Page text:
A couple of years ago, my friend and I “climbed” Mt. Whitney, the tallest peak in the lower 48. While a decidedly long and strenuous trek, it wasn’t mountaineering in the true sense—there was nothing technically demanding, no specific skill required. So when said friend inquired about climbing the slightly shorter but heavily glaciated Mt. Rainier, I thought some training was warranted.
Rainier Mountaineering, Inc. (RMI) is the premier guiding outfit on Rainier. In fact, from 1969 to 2007, they were the only outfit on Rainier. RMI offers a variety of programs on their namesake peak, with their guided summit climbs being the most popular. All the programs involve some amount of safety and skills training, but I wasn’t going to pay someone a good chunk of change merely for a chance at the summit. I wanted education, skills that I could deploy independently on other mountains.
RMI describes its Muir Skills Seminar as a “comprehensive training courses designed to educate climbers to the mountaineering skills needed to tackle the world’s greatest peaks. Days are spent on nearby glaciers developing mountaineering skills such as snow & ice anchors, crevasse rescue, ice climbing, fixed line travel, belaying and other technical skills, before making a summit bid. The program’s flexible itinerary allows for our guides to plan the summit bid depending on the best weather conditions and the team’s strength. Successful completion … provides you with a foundation for other major glaciated mountains.” Perfect fit.
Day Zero: Orientation
The skills seminar begins and ends at Rainier Basecamp in Ashford, WA. Ashford is a small tiny town a few miles from the entrance to Mt. Rainier National Park, so small that it has no cell phone service (at least for AT&T). RMI and its competitors pretty much comprise the local economy, with a bit of lodging and food piggybacking thereon. It’s a part of America that city slickers like me almost forget exists.
After an early morning run along pretty much the only road in town, I grabbed a quick breakfast from the on-site coffee shop and reported to our assigned meeting place. Once the group had convened, we met our guides, and hell if we didn’t get lucky. Our lead guide, Dave Hahn, is a veritable mountaineering legend—he has summited Mt. Everest 15 times, more than any non-sherpa. Our co-leader, Billy Nugent, had just returned from Everest. Three more junior guides would arrive the following morning. Needless to say, we were in good hands. And with a guide to every three climbers, there were plenty of hands to go around.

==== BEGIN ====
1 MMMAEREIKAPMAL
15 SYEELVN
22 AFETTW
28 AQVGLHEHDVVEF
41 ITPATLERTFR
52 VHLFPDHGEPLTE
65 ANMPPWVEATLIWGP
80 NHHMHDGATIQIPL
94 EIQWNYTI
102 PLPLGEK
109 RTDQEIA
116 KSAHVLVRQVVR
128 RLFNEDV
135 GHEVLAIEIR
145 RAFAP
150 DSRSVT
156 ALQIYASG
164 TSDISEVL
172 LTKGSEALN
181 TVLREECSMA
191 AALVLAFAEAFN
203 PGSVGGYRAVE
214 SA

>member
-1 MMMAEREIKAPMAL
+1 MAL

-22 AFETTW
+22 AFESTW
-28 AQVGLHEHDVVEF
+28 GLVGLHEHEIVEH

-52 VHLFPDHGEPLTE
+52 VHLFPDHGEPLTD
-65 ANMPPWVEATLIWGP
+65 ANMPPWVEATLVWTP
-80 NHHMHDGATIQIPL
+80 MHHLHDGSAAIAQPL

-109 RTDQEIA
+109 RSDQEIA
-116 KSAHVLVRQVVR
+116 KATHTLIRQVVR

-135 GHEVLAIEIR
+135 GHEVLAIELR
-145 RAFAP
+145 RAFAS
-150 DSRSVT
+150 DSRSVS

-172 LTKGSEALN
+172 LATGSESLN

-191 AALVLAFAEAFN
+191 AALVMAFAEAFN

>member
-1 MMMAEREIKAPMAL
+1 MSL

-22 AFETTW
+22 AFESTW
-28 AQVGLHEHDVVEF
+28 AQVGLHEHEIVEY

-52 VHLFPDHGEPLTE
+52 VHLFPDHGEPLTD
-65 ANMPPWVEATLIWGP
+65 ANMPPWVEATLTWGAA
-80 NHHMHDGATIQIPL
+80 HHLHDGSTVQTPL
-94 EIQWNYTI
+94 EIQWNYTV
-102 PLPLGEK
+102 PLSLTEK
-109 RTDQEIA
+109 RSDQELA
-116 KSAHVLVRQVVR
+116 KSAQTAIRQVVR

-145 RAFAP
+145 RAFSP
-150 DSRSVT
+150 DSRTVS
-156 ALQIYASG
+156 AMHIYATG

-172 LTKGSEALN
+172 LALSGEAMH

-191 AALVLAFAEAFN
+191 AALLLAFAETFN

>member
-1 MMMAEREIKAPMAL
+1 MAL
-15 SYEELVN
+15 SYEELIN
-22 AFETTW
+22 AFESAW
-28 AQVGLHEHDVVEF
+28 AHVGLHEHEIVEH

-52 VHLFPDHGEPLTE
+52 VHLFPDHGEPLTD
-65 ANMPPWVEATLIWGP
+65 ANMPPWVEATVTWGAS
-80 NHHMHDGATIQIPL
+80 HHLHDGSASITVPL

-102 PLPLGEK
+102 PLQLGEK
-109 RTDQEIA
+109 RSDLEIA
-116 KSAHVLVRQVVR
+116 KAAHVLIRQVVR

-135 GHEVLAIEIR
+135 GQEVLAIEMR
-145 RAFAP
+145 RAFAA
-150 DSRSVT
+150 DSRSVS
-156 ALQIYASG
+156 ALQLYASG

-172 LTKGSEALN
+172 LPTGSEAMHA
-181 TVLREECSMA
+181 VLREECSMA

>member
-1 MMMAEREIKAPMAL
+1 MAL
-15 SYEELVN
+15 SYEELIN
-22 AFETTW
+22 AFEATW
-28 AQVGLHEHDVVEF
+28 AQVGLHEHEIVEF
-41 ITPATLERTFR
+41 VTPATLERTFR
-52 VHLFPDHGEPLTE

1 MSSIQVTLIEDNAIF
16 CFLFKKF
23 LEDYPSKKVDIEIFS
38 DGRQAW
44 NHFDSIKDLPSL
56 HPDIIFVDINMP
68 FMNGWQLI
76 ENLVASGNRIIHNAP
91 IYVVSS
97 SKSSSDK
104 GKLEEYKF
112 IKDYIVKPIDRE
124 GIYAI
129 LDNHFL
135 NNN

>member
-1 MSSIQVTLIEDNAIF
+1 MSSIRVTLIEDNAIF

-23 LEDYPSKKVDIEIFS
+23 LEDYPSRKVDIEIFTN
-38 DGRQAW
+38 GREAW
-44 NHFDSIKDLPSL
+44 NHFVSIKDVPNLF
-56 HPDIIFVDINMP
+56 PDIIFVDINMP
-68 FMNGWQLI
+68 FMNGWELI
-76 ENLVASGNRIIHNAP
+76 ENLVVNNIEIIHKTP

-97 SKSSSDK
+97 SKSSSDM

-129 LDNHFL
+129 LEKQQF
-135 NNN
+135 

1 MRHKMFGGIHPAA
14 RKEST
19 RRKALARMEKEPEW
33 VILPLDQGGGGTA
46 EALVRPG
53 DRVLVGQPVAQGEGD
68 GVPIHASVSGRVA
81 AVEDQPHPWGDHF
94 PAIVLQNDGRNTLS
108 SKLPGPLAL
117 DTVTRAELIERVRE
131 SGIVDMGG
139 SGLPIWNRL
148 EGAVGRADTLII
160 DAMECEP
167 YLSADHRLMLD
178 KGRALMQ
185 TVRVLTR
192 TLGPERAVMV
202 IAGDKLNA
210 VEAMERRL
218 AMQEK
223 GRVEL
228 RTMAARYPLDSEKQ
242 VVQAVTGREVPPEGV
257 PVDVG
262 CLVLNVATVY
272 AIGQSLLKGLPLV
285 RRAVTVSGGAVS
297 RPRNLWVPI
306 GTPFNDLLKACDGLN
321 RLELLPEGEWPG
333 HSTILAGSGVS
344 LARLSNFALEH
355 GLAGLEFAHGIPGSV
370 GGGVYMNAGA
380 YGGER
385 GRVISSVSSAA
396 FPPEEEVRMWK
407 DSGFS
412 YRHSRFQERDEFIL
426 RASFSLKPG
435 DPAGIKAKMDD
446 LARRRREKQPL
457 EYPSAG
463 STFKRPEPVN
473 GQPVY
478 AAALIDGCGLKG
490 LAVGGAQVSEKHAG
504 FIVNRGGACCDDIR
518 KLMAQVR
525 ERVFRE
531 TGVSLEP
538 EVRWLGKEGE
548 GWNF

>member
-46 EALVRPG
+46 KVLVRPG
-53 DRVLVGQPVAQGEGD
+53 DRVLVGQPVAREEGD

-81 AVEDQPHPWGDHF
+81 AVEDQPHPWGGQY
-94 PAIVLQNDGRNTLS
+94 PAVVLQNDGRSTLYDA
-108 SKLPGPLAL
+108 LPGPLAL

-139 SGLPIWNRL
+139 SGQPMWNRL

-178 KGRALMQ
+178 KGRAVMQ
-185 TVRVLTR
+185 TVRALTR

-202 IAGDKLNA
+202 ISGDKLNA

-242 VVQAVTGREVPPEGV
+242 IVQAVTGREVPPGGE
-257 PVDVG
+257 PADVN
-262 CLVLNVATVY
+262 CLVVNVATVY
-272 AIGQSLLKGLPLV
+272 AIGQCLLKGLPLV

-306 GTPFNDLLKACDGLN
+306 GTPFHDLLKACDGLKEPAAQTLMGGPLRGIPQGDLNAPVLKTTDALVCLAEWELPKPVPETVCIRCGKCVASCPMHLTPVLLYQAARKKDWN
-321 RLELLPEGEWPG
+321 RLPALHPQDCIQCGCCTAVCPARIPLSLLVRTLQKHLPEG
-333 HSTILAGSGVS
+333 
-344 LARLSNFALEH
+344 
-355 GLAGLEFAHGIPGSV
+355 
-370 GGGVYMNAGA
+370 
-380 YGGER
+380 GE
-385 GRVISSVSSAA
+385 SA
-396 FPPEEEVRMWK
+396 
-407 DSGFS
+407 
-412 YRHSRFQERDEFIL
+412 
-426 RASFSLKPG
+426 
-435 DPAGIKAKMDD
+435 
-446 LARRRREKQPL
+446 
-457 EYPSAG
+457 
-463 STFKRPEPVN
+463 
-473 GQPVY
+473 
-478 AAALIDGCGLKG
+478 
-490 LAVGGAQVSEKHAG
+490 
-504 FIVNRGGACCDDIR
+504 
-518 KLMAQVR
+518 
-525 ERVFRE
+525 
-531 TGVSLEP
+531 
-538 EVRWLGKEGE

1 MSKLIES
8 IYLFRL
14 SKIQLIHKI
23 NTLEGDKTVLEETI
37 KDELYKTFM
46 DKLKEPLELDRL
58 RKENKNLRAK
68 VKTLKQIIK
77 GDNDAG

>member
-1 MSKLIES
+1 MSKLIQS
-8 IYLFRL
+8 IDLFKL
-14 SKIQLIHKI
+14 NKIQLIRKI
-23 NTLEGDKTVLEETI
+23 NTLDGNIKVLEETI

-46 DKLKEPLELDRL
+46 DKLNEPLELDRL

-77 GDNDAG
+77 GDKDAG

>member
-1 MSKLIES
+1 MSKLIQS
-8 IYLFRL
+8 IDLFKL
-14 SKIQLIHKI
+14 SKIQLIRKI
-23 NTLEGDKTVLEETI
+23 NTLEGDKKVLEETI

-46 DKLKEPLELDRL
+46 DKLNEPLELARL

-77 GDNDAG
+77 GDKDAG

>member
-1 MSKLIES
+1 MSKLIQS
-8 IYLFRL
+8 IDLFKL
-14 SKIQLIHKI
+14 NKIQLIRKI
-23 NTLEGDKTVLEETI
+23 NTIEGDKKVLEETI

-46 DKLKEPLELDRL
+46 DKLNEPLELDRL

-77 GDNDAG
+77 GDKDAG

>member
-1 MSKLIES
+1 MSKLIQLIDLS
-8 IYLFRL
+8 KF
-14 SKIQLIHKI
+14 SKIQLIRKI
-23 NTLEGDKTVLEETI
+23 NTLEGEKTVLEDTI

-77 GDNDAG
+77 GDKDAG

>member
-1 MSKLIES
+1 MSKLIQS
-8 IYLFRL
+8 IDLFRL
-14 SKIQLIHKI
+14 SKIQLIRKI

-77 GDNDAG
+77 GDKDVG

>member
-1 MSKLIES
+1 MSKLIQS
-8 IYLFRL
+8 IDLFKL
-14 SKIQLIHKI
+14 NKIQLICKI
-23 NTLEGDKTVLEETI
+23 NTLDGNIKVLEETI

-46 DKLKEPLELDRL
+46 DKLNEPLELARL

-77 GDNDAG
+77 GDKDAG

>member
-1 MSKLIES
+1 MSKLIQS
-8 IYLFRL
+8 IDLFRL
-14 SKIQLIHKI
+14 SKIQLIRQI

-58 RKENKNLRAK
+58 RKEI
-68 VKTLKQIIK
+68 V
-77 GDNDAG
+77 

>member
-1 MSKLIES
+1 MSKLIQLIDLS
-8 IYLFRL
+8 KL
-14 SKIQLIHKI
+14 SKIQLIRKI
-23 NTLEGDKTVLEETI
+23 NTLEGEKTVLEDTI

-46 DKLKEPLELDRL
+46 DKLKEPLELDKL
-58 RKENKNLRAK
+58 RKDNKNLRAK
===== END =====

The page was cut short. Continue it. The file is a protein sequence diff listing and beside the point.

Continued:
Having met the guides, we met one another. Our team of 13 was diverse in age, background, and experience. Two in our team had summited before, one on a similar RMI seminar in 1973. Another, a 60-year-old business owner, had recently trekked up Aconcagua, the 22,000-foot apex of South America. Apart from the party’s sole woman and an AARP-eligible Army doc, my friend and I were probably the least experienced of the group. Experience isn’t everything, though, as we’d learn soon enough.
With introductions out of the way, we learned more about the work ahead. We would depart from Paradise Meadows on Monday morning and trek to Camp Muir at 10,200 feet. Over the subsequent three days, we would undergo intense mountaineering training, including an attempt at Mt. Rainier’s 14,410-foot summit whenever conditions looked most promising. We would finally return on Friday morning, having spent four nights crammed into a primitive mountain hut sustained primarily by Snickers bars and dehydrated food.
One doesn’t just set off for five unsupported days on the mountain without proper preparation, of course. It’s important to be properly equipped, so we dumped all our stuff on the lawn and proceeded to do a gear check. Good thing, too, as I’d brought the wrong kind of ice axe! Fortunately for me, our trip coincided with RMI’s annual Mountain Fest, which included their selling lightly used gear at dirt cheap prices. #winning
With our gear sorted, it was time to learn how to use some of it. While the climbing and belay training were old news to me, it was clearly new to some of our participants, even the party’s preeminent peak bagger. Basic ice tool and crampon skills were new additions to my repertoire, though I had my doubts about how much climbing a foam “ice wall” would resemble the real thing.
Once we’d gotten to our guides, our gear, and our partners, orientation was, appropriately, over. We were freed to re-pack our gear, pack our bellies, and pack it in for the night. The time to escape civilization was nigh.